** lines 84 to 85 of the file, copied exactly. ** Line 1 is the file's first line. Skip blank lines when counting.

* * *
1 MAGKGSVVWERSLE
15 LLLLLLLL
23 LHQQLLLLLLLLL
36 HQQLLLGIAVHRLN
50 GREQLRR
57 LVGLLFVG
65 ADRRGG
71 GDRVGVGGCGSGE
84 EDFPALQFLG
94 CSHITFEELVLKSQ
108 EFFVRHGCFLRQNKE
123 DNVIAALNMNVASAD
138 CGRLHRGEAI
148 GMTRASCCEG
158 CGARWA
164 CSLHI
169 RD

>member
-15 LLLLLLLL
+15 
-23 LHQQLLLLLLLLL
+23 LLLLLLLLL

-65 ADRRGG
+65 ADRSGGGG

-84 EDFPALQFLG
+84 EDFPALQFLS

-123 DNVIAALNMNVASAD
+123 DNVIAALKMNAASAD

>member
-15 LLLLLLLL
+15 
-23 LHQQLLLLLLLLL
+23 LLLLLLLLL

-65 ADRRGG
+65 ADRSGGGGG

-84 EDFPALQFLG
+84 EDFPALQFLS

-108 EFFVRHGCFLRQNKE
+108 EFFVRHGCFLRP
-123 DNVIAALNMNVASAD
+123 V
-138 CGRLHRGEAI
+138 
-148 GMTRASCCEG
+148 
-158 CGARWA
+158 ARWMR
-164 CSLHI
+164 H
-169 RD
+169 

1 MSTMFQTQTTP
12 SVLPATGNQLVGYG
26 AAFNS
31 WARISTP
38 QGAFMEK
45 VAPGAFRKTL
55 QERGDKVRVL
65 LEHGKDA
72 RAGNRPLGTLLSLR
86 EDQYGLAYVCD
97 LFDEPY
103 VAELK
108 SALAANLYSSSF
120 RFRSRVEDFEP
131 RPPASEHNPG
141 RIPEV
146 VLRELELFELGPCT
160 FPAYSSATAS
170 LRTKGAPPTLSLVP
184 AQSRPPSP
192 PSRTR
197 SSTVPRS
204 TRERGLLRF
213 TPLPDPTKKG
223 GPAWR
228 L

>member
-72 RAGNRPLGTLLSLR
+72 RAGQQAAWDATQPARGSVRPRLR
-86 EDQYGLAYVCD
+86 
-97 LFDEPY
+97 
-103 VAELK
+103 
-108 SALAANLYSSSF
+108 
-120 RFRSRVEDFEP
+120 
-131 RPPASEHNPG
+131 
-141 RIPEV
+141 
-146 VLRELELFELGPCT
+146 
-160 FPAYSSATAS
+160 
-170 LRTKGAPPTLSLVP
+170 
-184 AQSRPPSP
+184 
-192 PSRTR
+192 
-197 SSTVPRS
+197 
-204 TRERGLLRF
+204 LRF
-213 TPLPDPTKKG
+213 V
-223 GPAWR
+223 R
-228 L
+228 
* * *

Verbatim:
+97 
-103 VAELK